This was just the beginning. I bought a mushroom field guide, read several books about fungi, the best of which was Merlin Sheldrake’s fascinating Entangled Life. I watched some tutorials about mushrooms on YouTube, the most helpful of them by Yellow Elanor, also known as Rachel Zoller and who can be found on Instagram. I was excited to learn about fungi and mushrooms—after years of studying flowers and birds, it was a whole new area of the natural world to explore. Mushrooms are not in the plant kingdom, nor are they in the animal kingdom, although they are closer to animals than to plants. I was soon fascinated by the underground mycorrhizal (fungal) networks that facilitate communication between trees (see Suzanne Simard’s Finding the Mother Tree for more on her groundbreaking work on this topic).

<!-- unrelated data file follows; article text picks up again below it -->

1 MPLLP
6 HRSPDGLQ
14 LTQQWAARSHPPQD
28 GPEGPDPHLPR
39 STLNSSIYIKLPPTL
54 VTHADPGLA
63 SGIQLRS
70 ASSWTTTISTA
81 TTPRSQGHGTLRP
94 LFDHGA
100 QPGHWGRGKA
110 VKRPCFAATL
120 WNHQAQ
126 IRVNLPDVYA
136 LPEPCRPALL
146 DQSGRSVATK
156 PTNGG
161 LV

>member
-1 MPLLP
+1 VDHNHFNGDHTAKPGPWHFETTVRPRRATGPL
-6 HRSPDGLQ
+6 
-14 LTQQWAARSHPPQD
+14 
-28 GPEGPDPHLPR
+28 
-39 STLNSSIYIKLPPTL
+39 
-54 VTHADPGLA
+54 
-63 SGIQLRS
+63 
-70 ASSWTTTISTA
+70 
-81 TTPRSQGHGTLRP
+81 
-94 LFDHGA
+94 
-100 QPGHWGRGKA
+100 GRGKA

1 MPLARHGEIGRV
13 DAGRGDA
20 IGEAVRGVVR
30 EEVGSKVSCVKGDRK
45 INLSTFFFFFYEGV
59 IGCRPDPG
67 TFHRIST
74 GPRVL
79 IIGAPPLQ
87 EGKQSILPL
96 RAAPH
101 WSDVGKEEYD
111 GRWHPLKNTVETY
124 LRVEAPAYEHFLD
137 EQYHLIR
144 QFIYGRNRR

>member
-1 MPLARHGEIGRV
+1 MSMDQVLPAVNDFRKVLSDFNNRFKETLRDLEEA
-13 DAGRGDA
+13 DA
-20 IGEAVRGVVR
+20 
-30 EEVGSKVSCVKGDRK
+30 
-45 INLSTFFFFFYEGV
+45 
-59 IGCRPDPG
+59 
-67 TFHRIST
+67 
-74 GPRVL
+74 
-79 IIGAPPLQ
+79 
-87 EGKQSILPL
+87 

Armed with an Opinel Mushroom Knife, a jeweler’s loupe, and some waxed paper and mesh bags, I started going on solo forays in the woods. Every day I walked the trails, discovering many kinds of mushrooms, all of them interesting, some of them edible. I learned about the difference between Turkey Tail, False Turkey Tail, Violet-Toothed Polypore, and Lenzites Betulina (Gilled Polypore), all of which look similar on the top side, but which can be distinguished by their various underside surfaces. I found tiny Cinnabar Chanterelles and slimy Yellow-Centered Waxy Caps, also known as Hygrophorus Flavodiscus.

I joined the New York Mycological Society, which was co-founded by the composer John Cage in 1962. I learned an old maxim, “There are bold foragers and old foragers, but no old, bold foragers.” I read a newspaper account about a woman in Rhode Island who had found a delicious-looking mushroom in her backyard and decided to eat it, even though she “didn’t know exactly what it was.” She ended up with a kidney transplant. After our experience with the Chanterelles, which were identified by much more knowledgeable people, I was determined that we would eat only mushrooms that I was absolutely, unequivocally sure were edible. I bought a book called How to Forage for Mushrooms Without Dying, and headed back into the woods.